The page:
“My PhD explored the emotional experiences of graduate social workers as they entered the workplace. I’m concerned about levels of stress and burnout,” says Makhan. “The average social worker has a working life of 7 years, compared to the 15 years of other helping professions. There’s a huge national issue. It impacts everyone: practitioners, service users and local authorities.”

To Canada and back again

The desire for a different kind of working life led to Makhan and his family moving in 2005 to British Columbia, Canada, where they stayed on and off for ten years. At first, he took a career break to spend more time with his children, and then later found a job with the social work regulator in Vancouver. Though he moved back to the UK in 2015, Makhan remains a registered social worker in Canada.

“British Columbia was seen as quite progressive,” he muses. “It was smaller than I was used to and there was a sense of community between social workers. They were more explicit and grounded with the underlying ethos of social work; the signature pedagogy was social justice, fighting structural inequality. There was less government intervention. The difficult thing for me was experiencing the legacy of the indigenous experience.”

In British Columbia, a disconnect existed between indigenous and mainstream social workers, and 54% of children in care were indigenous (accounting for 7.7% of the population) following the residential schools scandal. Makhan worked to create respectful dialogue and bridge the gap, advocating for an apology from the social work sector as had happened in Australia.

An older man wearing a shirt and glasses poses in a dock, on a sunny day
Makhan in Horseshoe Bay, Vancouver, in 2016

Reimagining social work education: the integration of research and practice

When he returned to the UK, Makhan was an outsider looking in on British social work. The Munro Review in 2011 had highlighted the ways in which the UK child protection system was broken, and two competing reviews of what social work education should be had been published. It was time to go back to research and the educating of social workers; this time, at the University of Coventry and then a return to The University of Warwick, where he served as Director of Social Work.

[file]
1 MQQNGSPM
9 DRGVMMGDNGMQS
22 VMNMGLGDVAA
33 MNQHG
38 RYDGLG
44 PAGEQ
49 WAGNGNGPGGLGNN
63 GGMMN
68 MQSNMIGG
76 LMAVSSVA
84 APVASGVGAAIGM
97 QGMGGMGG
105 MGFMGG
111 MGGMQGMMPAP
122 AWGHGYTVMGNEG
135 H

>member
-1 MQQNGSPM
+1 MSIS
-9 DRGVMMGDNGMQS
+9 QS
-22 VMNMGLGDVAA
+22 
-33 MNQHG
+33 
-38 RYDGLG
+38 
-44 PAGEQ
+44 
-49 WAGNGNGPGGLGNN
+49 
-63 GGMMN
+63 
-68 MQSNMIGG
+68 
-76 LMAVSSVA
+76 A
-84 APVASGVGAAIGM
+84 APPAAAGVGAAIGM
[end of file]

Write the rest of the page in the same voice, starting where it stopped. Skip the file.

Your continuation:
“One of my biggest concerns is the marginalisation of emotion within practice,” he says. “Social workers often aren’t allowed to articulate their own anxieties. You need a lot of emotional resilience.

“Right from admissions, we need to be clear as to what people are letting themselves in for. We owe it to the students, our service users, and ourselves to be honest. We have to get the right people and then look after those people,” he reflects. “As an educator, I think about social work in theory and connect it to the realities of frontline practice. We need to better prepare our social workers…and we always need more social work research.”

Makhan expects that the impacts of climate change and human dislocation will create new challenges for social workers, as will increasing income gaps and the digital divide. More immediately, he sees a need to tackle post-pandemic hidden harms such as increased mental health problems and lack of support services, particularly for young people.

“What we need now in UK social work,” he states, “is not only a sociological imagination, but a moral reimagination: we’ve lost our underlying human rights basis as a profession. Compared to other countries, the professional identity of UK social workers is subsumed in processes. We don’t know who we are.”

The solution? “We need to go back to our human rights foundations. If we’re united in professional identity, that’s a great strength. It can help us to challenge organisations and oppressive structures.”

"We have to celebrate the positives: we have 82,000 children in care and each one has a social worker. Many will be making great contributions to those children’s lives.”

Dr Makhan Shergill on the enormous impact social workers make every day.

Social work as a system: the way forward

In his new role as Head of Social Work, Makhan is keen to think about how social workers can be empowered to reflect, and to lead. He also wants to counter negative perceptions of social work pushed by mainstream media.

“In other countries, social work is held in much higher regard,” he says. “In England, social work has been politicised off the back of child deaths. We have to celebrate the positives: we have 82,000 children in care and each one has a social worker. Many will be making great contributions to those children’s lives.” He wants to explore outreach work in places like schools to highlight social work as a promising career choice. “It’s a career about engagement and people. It can be very rewarding.”

He’s passionate about supporting early and mid-career academics, and about getting social work practitioners into academia.

“If you’re a social worker curious about teaching, my advice is simple: get involved in tutoring and guest lecturing. Figure out if this is what you want, what you expect. It’s important to do doctoral research. There are emerging areas that need your attention!”. Makhan is looking forward to supervising PhDs. “I’m especially interested in research based around the marginalisation of emotion, and the effects of violence and abuse on children.”

Meanwhile, at home…

When he isn’t doing house renovations—an unexpectedly soothing hobby he developed during lockdown—Makhan loves to cook. If you’re coming for dinner, he’ll be serving up mattar paneer, lamb bhuna, and chicken balti. He’s also partial to Thai food—anything spicy.

Outside of the kitchen, Makhan is a musician and avid record collector. He has walls full of vinyl, artists who sing about the tenets of social justice and human relationships that have underpinned his entire career: Bob Dylan, Joni Mitchell, acoustic folk.

“Recording an album,” he muses, “that’s the ultimate dream.” Is a social work folk album on the cards…? “It’s not out of the question!”.


If you’re interested in doctoral supervision or research collaboration with Makhan, you can get in touch with him here.